Edward Jones gives up on opening an industrial bank

Financial advisory firm Edward Jones has abandoned efforts to open a Utah-based industrial bank following recent talks with the Federal Deposit Insurance Corp.

The St. Louis-based parent company of Edward Jones last week withdrew its filings with the FDIC and the Utah Department of Financial Institutions, according to an Oct. 7 securities filing. In explaining the decision, the company cited both its conversations with the FDIC and what it called “the current environment.”

Since last year, when Democrats won a majority on the FDIC board, industry observers viewed the agency as unwelcoming efforts to open new industrial banks, also known as industrial loan companies or ILCs.

Edward Jones, who submitted industrial banking applications to regulators more than two years ago, initially said he believed the bank could begin operations in late 2021.

Adobe Stock

Edward Jones submitted his demands to federal and state regulators more than two years ago. The company’s plan was to open Edward Jones Bank, which would have been headed by Ray Dardano, former CEO of Marlin Business Bank. The company initially said it believed the bank could begin operations in late 2021.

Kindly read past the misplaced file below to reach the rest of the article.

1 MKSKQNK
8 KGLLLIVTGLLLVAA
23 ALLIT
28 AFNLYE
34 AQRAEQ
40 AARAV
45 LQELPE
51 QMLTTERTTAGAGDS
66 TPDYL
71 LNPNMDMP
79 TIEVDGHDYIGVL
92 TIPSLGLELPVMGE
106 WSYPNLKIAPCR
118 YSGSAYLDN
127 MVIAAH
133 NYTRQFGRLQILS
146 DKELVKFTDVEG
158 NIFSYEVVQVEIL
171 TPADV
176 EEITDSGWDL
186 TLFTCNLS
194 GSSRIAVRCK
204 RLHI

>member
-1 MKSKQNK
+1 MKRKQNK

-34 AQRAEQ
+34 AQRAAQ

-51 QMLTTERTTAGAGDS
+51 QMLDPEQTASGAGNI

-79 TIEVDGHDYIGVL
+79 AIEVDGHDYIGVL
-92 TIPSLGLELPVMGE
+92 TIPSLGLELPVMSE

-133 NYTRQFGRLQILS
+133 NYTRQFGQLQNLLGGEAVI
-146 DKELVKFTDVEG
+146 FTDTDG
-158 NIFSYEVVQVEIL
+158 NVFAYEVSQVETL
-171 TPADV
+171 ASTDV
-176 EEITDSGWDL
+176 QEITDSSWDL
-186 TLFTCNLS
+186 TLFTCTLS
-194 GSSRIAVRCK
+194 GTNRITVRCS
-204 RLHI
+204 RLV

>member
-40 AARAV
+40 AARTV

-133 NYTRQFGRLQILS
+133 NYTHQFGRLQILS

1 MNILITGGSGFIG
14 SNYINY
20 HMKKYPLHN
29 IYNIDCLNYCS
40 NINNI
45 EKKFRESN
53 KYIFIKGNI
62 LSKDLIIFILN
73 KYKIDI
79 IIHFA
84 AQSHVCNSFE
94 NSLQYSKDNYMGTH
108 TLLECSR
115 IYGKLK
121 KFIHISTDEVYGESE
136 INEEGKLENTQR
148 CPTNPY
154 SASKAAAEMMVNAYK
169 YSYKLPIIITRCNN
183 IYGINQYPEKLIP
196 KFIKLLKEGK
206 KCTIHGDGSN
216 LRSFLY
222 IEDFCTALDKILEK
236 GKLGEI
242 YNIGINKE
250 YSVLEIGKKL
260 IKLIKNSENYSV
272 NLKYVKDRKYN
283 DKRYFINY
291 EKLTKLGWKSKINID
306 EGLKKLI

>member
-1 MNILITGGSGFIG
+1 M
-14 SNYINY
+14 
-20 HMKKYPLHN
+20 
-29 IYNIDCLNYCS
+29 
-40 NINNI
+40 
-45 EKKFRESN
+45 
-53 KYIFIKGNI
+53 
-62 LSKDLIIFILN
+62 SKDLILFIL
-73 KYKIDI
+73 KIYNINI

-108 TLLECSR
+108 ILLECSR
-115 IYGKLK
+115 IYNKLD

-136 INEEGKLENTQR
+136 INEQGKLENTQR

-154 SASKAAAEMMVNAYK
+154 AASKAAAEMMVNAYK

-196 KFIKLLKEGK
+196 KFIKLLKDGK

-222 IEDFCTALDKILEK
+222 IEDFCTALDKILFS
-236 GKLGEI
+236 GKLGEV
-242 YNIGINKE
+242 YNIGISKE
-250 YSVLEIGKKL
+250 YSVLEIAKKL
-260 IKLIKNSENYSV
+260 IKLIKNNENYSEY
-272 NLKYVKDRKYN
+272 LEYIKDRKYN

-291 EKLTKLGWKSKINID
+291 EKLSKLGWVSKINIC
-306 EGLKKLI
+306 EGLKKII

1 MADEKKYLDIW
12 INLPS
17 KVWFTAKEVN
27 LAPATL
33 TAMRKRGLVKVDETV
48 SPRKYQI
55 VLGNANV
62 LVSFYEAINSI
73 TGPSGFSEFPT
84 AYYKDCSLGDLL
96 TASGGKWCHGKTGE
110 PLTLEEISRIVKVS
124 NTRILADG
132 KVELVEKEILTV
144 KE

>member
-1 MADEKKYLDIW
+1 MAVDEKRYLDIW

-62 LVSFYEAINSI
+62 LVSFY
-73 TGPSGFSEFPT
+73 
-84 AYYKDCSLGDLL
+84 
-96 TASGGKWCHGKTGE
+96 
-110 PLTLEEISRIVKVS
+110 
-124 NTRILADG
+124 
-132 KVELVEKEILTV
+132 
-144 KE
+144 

“An affiliate bank would allow us to expand our offerings for retail investors, while supporting our approach of helping Edward Jones branch teams make our 7 million customers feel understood, informed, safe. and in control,” said Ken Cella, principal at Edward Jones. , said in a July 2020 press release.

In his securities filing last week, Edward Jones said he was looking at other potential ways to offer banking products to his customers. The company said it “actively pursues additional strategies, products, structures, and relationships to meet customers’ saving, spending, and borrowing needs and to help customers realize financially what’s most important.” important to them”.

Industrial bank charters have long drawn opposition from community banks and consumer advocates – both because they allow non-financial businesses to enter the banking system and because they are not supervised by the Federal Reserve.

Under the Trump administration, FDIC approved industrial banking apps from payment company Square (now Block) and student loan service Nelnet. But between 2011 and 2018, no new industrial banks opened their doors.

The FDIC was led during those years by Martin Gruenberg, who again became acting president of the agency in February 2022. In 2020, when Gruenberg was a member of the FDIC’s board of directors, he opposed the request for Square to open an industrial bank.

Companies that currently have pending industrial banking applications include Japanese e-commerce company Rakuten, General Motors Financial and Ford Motor Credit. Ford applied for to Utah regulators in July.

Earlier this year, GreatAmerica Financial Services dropped plans to open an industrial bank.